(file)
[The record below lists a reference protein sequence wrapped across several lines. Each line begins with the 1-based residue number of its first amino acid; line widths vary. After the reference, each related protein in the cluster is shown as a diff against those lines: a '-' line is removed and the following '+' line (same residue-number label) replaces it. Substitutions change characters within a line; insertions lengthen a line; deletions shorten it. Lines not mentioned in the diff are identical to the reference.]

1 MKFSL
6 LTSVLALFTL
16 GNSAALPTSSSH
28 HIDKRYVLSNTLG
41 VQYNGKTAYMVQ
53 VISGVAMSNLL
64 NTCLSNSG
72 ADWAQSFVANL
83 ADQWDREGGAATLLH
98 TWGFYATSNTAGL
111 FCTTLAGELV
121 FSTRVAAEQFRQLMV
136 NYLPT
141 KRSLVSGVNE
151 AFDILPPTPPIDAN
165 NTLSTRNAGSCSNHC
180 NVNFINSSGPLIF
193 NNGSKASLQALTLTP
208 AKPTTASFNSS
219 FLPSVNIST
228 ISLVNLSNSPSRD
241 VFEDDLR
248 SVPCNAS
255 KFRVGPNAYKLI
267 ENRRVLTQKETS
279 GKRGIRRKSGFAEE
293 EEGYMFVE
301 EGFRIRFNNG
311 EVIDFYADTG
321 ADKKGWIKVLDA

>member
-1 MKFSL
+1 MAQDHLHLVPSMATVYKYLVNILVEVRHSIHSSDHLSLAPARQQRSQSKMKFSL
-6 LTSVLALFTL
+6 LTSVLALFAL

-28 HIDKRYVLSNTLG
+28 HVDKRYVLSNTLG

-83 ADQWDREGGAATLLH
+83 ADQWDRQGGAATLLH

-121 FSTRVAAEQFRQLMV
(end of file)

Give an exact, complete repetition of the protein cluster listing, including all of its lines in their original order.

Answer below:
[The record below lists a reference protein sequence wrapped across several lines. Each line begins with the 1-based residue number of its first amino acid; line widths vary. After the reference, each related protein in the cluster is shown as a diff against those lines: a '-' line is removed and the following '+' line (same residue-number label) replaces it. Substitutions change characters within a line; insertions lengthen a line; deletions shorten it. Lines not mentioned in the diff are identical to the reference.]

1 MKFSL
6 LTSVLALFTL
16 GNSAALPTSSSH
28 HIDKRYVLSNTLG
41 VQYNGKTAYMVQ
53 VISGVAMSNLL
64 NTCLSNSG
72 ADWAQSFVANL
83 ADQWDREGGAATLLH
98 TWGFYATSNTAGL
111 FCTTLAGELV
121 FSTRVAAEQFRQLMV
136 NYLPT
141 KRSLVSGVNE
151 AFDILPPTPPIDAN
165 NTLSTRNAGSCSNHC
180 NVNFINSSGPLIF
193 NNGSKASLQALTLTP
208 AKPTTASFNSS
219 FLPSVNIST
228 ISLVNLSNSPSRD
241 VFEDDLR
248 SVPCNAS
255 KFRVGPNAYKLI
267 ENRRVLTQKETS
279 GKRGIRRKSGFAEE
293 EEGYMFVE
301 EGFRIRFNNG
311 EVIDFYADTG
321 ADKKGWIKVLDA

>member
-1 MKFSL
+1 MAQDHLHLVPSMATVYKYLVNILVEVRHSIHSSDHLSLAPARQQRSQSKMKFSL
-6 LTSVLALFTL
+6 LTSVLALFAL

-28 HIDKRYVLSNTLG
+28 HVDKRYVLSNTLG

-83 ADQWDREGGAATLLH
+83 ADQWDRQGGAATLLH

-121 FSTRVAAEQFRQLMV